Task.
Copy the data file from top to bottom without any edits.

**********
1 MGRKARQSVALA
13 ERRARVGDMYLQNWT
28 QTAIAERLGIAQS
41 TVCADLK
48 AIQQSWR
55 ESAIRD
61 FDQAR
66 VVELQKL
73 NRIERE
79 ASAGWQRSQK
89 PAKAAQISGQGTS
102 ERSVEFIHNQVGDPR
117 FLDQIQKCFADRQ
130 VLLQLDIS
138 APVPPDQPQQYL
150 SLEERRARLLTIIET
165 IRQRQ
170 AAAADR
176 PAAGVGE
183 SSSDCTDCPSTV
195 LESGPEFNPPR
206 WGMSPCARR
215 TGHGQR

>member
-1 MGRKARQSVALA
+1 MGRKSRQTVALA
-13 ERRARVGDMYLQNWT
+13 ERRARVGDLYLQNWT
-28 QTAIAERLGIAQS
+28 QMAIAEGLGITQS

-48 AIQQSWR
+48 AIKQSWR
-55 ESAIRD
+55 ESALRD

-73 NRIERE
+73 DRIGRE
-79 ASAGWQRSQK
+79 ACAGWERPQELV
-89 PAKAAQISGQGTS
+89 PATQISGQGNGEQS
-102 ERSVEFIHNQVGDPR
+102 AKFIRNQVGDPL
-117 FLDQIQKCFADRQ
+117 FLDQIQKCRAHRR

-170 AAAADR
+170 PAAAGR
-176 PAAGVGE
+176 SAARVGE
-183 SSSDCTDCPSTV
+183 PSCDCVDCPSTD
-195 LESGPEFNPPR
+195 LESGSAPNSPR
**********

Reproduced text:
1 MGRKARQSVALA
13 ERRARVGDMYLQNWT
28 QTAIAERLGIAQS
41 TVCADLK
48 AIQQSWR
55 ESAIRD
61 FDQAR
66 VVELQKL
73 NRIERE
79 ASAGWQRSQK
89 PAKAAQISGQGTS
102 ERSVEFIHNQVGDPR
117 FLDQIQKCFADRQ
130 VLLQLDIS
138 APVPPDQPQQYL
150 SLEERRARLLTIIET
165 IRQRQ
170 AAAADR
176 PAAGVGE
183 SSSDCTDCPSTV
195 LESGPEFNPPR
206 WGMSPCARR
215 TGHGQR

>member
-1 MGRKARQSVALA
+1 MGRKSRQTVALA
-13 ERRARVGDMYLQNWT
+13 ERRARVGDLYLQNWT
-28 QTAIAERLGIAQS
+28 QMAIAEGLGITQS

-48 AIQQSWR
+48 AIKQSWR
-55 ESAIRD
+55 ESALRD

-73 NRIERE
+73 DRIGRE
-79 ASAGWQRSQK
+79 ACAGWERPQELV
-89 PAKAAQISGQGTS
+89 PATQISGQGNGEQS
-102 ERSVEFIHNQVGDPR
+102 AKFIRNQVGDPL
-117 FLDQIQKCFADRQ
+117 FLDQIQKCRAHRR

-170 AAAADR
+170 PAAAGR
-176 PAAGVGE
+176 SAARVGE
-183 SSSDCTDCPSTV
+183 PSCDCVDCPSTD
-195 LESGPEFNPPR
+195 LESGSAPNSPR